Make what’s inside seem uninteresting. Ensure that gadgets and valuables are not on display. Put any valuables you are leaving at home in drawers or cupboards or even hide them in the loft. Pull your curtain half way so that less of your home can be seen from the road.
Make your home look lived in. If you have trustworthy neighbours you could consider asking them to pop in every few days. Ask them to open and close curtains, tidy up the tell-tale pile of post on the front door mat or even park their car on your driveway a few times.
Invest in home automation. If you’ve not got neighbours close by consider investing in handy home automation gadgets. Plug in mechanical timers let you control when your appliances turn on and off; consider setting up the radio to come on in the evenings or leave one lamp on all night.
The Great Outdoors
If you’re going camping, make sure you’ve got all the essentials before you set off.
Ensure that you’ve got enough gas in your camping stove, charge batteries for portable appliances and invest in a travel tool kit to ensure an easy set up when you arrive at your destination.
If you’re taking a stove, pack a portable Carbon Monoxide alarm – essential for alerting you to the very real risk of poisoning from poorly combusting camping and gas stoves.
Head torches and lanterns are ideal for campsite use; remember to stock up on batteries before you leave.
If your car is going to be loaded up, bungee cord can come in useful to keep you’re a roof box firmly closed. And if you’re expecting muddy hikes through the countryside, stock up on tarpaulin or invest in a boot liner to keep your car clean & tidy.
If you’re travelling abroad a travel adaptor is essential to ensure that you can continue using your portable devices.
For flights or train journeys, use luggage locks whilst travelling - if you’re flying to the USA opt for one which is TSA approved meaning it is approved for use while travelling by air to, or within, the US.
If you want to explore while you’re away but are worried about carrying your valuables on you at all times, it’s worth investing in a portable travel safe.
Its integrated steel cable allows it to be fixed to a secure, unmovable object in your hotel room or hostel. Big enough to hold anything from passports, cards and money to mobile devices, gadgets and jewellery, its resettable combination lock will keep your valuables safe while you’re away.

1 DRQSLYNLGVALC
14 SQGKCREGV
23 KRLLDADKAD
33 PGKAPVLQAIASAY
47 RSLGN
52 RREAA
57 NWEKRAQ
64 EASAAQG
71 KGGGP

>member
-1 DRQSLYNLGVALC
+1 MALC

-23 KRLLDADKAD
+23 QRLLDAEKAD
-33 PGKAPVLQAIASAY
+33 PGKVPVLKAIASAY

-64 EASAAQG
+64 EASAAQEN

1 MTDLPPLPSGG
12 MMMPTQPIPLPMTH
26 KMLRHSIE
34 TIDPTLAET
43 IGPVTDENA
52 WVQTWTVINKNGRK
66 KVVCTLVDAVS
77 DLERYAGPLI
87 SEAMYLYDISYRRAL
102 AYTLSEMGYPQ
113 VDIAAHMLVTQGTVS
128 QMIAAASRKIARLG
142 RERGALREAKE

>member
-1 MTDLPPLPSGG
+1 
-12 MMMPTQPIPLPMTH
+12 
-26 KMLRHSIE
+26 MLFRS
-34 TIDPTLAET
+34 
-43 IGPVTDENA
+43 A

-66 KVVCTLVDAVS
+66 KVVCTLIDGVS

Get ready to go
If you’re taking a long journey by road, it’s a good idea to undertake some simple car maintenance before you leave.
Vehicles that have been solely used for commuting will suddenly find that they are required for long road trips in sweltering conditions, and things could go wrong if your car is not up to scratch.
Engine oil should be checked and topped up if needed.
Tired tyres should have pressure and tread depth checked to ensure that they meet the legal requirements. A portable tyre gauge can come in useful if you’re going to be doing a lot of holiday driving.
Windscreen washer bottle levels should be checked and refilled if necessary. It’s also a good idea to keep bottle of spare fluid in the boot if you’re going on a long journey; bright sunlight, summer insects and dusty roads combined can create a seriously mucky windscreen and impair vision.
It’s also much harder to keep your car clean in summer. Caked-on dust and grime won’t help with the general maintenance of your car – regularly cleaning it, not just before a holiday, will ensure that your lights, windshield, mirrors and paint work stay in tip top condition.
Travelling on the continent
Ensure that your car insurance and breakdown service cover you when you are outside the country.
Check the regulations for each country you will be driving in. Many countries in continental Europe make it a legal requirement for you to carry essentials such as spare headlamp bulbs, warning triangles and first aid kits.
Pack a high-visibility vest for each passenger travelling in the car in case of a breakdown – again, these are a requirement in some European countries.
Enjoy the ride
Don’t forget that phone chargers, rechargeable batteries and data cables will help to make light work of in-car entertainment.
Stock up before you leave so you’re not disappointed by a drained device on a long drive.